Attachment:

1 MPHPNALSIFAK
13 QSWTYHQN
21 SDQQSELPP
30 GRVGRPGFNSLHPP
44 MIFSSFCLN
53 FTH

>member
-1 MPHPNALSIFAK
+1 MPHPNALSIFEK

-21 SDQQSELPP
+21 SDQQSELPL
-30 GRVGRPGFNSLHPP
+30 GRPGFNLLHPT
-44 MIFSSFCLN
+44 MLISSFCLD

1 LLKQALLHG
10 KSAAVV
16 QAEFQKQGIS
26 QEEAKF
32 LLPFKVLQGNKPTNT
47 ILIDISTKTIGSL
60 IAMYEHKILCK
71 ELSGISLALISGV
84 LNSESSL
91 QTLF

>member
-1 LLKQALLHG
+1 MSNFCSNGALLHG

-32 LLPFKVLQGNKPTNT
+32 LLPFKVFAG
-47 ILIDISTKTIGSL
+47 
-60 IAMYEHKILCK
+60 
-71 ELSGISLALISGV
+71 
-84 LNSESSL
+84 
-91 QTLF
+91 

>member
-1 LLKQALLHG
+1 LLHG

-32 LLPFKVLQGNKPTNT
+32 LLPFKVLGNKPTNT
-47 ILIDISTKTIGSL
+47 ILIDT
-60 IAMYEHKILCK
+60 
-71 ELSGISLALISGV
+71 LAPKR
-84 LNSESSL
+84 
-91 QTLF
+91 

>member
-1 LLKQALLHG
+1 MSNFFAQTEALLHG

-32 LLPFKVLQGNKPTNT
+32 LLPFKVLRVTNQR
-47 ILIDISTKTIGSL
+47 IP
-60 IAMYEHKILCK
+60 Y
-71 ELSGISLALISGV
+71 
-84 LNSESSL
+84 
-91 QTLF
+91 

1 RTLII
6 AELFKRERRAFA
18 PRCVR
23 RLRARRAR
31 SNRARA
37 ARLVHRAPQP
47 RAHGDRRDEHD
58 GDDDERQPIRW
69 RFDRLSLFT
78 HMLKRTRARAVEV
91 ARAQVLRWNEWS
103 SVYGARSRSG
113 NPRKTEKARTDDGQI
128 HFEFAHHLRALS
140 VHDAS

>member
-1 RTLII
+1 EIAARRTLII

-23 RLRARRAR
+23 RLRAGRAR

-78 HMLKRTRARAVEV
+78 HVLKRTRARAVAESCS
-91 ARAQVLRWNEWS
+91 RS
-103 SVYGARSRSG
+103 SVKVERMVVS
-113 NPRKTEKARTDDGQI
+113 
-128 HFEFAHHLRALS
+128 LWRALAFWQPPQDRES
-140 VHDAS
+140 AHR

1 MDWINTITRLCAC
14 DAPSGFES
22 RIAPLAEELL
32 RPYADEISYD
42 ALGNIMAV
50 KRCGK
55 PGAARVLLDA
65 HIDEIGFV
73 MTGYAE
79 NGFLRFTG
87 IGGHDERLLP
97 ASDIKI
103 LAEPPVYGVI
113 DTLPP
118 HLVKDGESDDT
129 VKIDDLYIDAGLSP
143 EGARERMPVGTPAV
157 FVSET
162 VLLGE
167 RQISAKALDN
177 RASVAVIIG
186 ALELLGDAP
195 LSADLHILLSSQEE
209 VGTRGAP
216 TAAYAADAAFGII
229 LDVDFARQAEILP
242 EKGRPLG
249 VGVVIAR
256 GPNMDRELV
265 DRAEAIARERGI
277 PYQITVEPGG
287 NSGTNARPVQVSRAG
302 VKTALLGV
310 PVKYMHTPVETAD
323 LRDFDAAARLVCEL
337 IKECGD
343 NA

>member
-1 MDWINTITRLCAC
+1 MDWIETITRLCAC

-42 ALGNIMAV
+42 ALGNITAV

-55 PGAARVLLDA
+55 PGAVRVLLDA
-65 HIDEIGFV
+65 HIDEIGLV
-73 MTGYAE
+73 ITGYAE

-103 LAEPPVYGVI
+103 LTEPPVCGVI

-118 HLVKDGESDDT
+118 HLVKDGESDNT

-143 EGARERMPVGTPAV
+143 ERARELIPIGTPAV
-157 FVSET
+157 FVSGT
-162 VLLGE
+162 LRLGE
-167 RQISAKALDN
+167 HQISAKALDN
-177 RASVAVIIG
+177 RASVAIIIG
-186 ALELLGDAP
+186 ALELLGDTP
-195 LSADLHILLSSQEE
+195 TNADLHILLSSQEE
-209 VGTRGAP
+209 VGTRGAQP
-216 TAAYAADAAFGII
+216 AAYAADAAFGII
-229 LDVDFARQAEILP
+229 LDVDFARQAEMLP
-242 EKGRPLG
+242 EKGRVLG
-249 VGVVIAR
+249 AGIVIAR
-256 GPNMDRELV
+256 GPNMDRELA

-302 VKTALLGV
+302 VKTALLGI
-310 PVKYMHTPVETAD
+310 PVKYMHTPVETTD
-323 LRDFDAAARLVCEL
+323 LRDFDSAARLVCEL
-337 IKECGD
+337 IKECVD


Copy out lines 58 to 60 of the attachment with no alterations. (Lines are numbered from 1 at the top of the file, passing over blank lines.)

+1 MSNFFAQTEALLHG

-32 LLPFKVLQGNKPTNT
+32 LLPFKVLRVTNQR